The Mass Marketing of Politics demonstrates how The United States' contemporary political system is driven by marketing, not ideology, with an emphasis on image over substance, personality over issues, and thirty second sound bites over meaningful dialogue. This book details how tactics are being used to determine public opinion, win votes and shape public policy in the White House and Congress. The book points out the pitfalls of relying too heavily on marketing as a campaign and governance tool, and offers alternatives. The Mass Marketing of Politics is provocative and essential reading for anyone interested in North American politics, marketing, political communication, and media studies.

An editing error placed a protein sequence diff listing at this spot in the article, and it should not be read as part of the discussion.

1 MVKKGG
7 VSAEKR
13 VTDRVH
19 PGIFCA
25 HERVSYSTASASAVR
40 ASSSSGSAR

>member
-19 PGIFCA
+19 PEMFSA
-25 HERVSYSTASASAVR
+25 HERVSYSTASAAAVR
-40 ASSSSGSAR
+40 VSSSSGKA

The flood of money that gushes into politics today is a pollution of democracy.
The old way of campaigning is history. Bob Greene, a Chicago Tribune columnist, observes that 25 years ago, a campaign manager would expect the candidate to reach perhaps 10,000 people at a big rally in a major city but closer to 50 million people on the evening network news later that night. Consequently, campaign schedules were set up carefully so that a single event a day would be held in time for the evening newscast deadlines. The face-to-face campaign, although interesting, meant very little because it was the big event each day that mattered.